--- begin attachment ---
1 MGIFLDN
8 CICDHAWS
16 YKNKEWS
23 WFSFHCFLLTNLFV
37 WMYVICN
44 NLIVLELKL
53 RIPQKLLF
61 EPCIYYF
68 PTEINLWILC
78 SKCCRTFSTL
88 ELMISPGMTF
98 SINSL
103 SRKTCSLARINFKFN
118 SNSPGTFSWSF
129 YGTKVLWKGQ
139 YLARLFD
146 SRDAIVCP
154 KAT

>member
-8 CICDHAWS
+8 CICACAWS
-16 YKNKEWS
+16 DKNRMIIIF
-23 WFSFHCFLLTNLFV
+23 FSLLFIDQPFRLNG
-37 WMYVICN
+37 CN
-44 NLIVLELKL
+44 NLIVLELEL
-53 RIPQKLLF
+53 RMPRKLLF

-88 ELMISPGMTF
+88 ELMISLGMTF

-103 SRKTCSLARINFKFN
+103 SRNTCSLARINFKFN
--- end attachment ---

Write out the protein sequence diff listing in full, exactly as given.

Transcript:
1 MGIFLDN
8 CICDHAWS
16 YKNKEWS
23 WFSFHCFLLTNLFV
37 WMYVICN
44 NLIVLELKL
53 RIPQKLLF
61 EPCIYYF
68 PTEINLWILC
78 SKCCRTFSTL
88 ELMISPGMTF
98 SINSL
103 SRKTCSLARINFKFN
118 SNSPGTFSWSF
129 YGTKVLWKGQ
139 YLARLFD
146 SRDAIVCP
154 KAT

>member
-8 CICDHAWS
+8 CICACAWS
-16 YKNKEWS
+16 DKNRMIIIF
-23 WFSFHCFLLTNLFV
+23 FSLLFIDQPFRLNG
-37 WMYVICN
+37 CN
-44 NLIVLELKL
+44 NLIVLELEL
-53 RIPQKLLF
+53 RMPRKLLF

-88 ELMISPGMTF
+88 ELMISLGMTF

-103 SRKTCSLARINFKFN
+103 SRNTCSLARINFKFN